Particularly on the minds of those supporting binding targets for renewables is the fact that the EU is the part of a world which is most dependent on imported fossil fuels. In 2012, EU spent $740B on importing these fuels. Accordingly, the International Energy Agency has described the path to reducing this dependency as being that of greater reliance on domestically-produced, clean energy and greater energy efficiency.
Fracking among UK motives for non-binding targets
In this confrontation of positions, it is the UK, in particular, that has been very vocal in opposing a renwables target because it wants to have the flexibility to include nuclear, carbon capture and sequestration (CCS), and fracking technologies in its energy strategy. Consequently, the UK has been advocating a 50% GHG target without renewables targets.
Fittingly, Oliver Krischer, German MP from the opposition Green Party, said proposals to scrap binding renewable energy and energy efficiency targets for 2030 are intended to initiate a renaissance of nuclear power and push through fracking and CCS activities through the back door.
Another big obstacle to a renewables binding target at national levels is Poland, for which coal represents 90% of its electrical power generation.
The European Parliament passes triple and binding 2030 targets
Consistent with the aforementioned debates within the EU, on February 4, 2014, Members of the European Parliament, in a plenary non-binding vote, voted 347 to 308 in favour three binding targets on national levels, a 40% reduction in GHGs; a 30% target pertaining for energy from renewables; and a 40% improvement in energy efficiency. This February 2014 MEP vote is consistent with the recommendations of the European Parliament’s Environment and Industry Committees on a three-target, binding approach.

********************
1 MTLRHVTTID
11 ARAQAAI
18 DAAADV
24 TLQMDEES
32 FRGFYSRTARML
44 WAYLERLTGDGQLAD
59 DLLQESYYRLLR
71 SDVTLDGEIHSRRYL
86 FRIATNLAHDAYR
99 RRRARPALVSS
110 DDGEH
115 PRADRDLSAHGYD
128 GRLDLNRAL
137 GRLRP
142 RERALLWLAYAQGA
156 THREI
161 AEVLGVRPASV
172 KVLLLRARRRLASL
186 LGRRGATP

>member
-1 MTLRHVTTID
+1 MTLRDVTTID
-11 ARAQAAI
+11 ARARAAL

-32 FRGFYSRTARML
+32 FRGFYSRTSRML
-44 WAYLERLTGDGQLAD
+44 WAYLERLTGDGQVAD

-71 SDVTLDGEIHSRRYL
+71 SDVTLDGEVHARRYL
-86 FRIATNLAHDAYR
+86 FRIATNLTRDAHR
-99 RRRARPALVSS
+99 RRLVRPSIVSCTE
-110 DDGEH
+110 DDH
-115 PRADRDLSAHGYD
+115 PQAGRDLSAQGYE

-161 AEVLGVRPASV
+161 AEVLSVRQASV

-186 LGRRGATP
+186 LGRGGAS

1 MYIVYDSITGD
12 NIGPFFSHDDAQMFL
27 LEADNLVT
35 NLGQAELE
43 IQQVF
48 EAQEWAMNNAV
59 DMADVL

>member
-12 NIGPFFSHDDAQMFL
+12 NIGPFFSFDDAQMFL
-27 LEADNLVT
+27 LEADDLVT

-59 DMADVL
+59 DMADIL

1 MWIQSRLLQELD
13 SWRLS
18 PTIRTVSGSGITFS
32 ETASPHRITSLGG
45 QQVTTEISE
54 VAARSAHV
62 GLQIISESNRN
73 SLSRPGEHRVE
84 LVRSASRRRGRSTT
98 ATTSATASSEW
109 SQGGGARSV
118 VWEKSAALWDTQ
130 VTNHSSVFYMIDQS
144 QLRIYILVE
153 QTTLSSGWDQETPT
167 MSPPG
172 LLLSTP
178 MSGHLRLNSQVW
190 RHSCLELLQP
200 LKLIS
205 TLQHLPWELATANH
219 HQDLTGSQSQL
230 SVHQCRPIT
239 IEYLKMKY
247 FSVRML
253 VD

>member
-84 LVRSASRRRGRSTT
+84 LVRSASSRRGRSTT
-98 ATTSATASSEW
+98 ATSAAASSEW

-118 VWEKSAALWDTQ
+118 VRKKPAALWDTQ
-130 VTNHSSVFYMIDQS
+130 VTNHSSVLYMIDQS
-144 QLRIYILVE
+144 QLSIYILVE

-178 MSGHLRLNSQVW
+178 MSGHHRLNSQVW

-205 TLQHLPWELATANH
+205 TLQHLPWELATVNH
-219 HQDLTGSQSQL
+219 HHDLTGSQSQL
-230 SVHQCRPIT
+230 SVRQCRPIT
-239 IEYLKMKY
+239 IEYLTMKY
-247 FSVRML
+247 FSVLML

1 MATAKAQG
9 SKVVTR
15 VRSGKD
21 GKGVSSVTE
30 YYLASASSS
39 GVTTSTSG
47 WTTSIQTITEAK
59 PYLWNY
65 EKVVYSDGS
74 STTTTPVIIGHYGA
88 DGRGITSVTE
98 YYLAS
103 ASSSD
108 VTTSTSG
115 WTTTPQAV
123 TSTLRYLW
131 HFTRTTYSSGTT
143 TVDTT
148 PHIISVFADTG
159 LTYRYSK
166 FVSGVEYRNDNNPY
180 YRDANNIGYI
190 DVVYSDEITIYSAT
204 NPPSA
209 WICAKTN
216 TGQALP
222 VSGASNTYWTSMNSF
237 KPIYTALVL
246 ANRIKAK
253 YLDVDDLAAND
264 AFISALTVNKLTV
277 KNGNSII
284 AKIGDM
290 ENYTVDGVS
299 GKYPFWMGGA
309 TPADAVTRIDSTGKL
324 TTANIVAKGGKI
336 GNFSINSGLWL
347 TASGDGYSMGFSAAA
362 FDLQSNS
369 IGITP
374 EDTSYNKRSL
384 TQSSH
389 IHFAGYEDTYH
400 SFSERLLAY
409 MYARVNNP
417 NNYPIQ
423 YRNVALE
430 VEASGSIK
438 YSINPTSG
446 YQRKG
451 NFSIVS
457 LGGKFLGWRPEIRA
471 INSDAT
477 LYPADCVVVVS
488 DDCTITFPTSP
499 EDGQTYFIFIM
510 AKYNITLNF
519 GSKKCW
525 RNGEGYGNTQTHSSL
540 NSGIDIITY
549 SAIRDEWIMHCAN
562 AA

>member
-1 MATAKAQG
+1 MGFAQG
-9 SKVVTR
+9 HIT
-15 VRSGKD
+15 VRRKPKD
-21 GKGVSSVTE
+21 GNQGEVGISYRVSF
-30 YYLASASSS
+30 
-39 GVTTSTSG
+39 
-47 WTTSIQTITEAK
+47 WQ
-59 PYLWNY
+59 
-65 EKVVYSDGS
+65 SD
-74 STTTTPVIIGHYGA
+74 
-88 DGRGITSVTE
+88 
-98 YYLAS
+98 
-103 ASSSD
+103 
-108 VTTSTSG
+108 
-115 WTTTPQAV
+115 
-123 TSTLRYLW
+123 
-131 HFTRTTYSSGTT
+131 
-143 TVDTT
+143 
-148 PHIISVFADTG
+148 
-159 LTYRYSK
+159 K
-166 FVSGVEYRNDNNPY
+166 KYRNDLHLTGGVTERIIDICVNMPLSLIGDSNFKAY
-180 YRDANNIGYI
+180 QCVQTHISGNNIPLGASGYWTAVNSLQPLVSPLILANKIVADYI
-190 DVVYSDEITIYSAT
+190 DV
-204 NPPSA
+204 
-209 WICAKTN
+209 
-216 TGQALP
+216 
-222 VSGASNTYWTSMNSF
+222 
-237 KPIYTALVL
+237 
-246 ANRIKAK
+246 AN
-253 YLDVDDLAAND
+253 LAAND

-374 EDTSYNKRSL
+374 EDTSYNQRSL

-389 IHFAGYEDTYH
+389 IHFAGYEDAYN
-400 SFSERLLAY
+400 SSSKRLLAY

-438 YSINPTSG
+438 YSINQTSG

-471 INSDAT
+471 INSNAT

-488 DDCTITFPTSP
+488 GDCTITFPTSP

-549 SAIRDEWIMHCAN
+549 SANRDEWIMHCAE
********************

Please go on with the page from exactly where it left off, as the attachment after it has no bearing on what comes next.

According to the European Wind Energy Association, the 30% binding renewables targets for EU member states could provide 570,000 new jobs and save $818B in imports of fossil fuels, all while lowering costs for energy-intensive industries.
The MEP vote notwithstanding, it is just one step in a lengthy process leading up to final legislation in 2017. Moreover, the vote in the European Parliament does not require member states to approve national binding targets.
On February 19, 2014, there will be a Franco-German summit on energy cooperation. Then, on March 4, 2014, the EU energy ministers will meet. This will be followed by a European Council meeting of heads of state on March 8-9, 2014.
Further down the road, European Commission commissioners will be replaced in 2014 and firm legislative proposals are not expected before 2015, after the European parliamentary elections. Subsequently, it may take about two years before the final policies become EU law.
Adding to the cocktail of views that will contribute to these debates are the positions of clean tech sector stakeholders, adamantly in favour of national, binding renewables targets.
Taken together, the EU discussions on the pros and cons of different 2030 options could prove to be enlightening for Canadians reviewing options to catch up to the Europeans, who are already way ahead of Canada on the migration to a green economy. Moreover, their successes and failures to date in advancing their respective countries offer models for consideration for Canada. Accordingly, as a contributor to The Common Sense Canadian, I will continue to provide articles on new EU green economy developments.
Lastly, it is worth noting that the February meeting of the European Parliament included a vote in favour of extending the EU Fuel Quality Directive beyond 2020, thus banning tar sands imports to the EU indefinitely – likely to the great displeasure of Stephen Harper.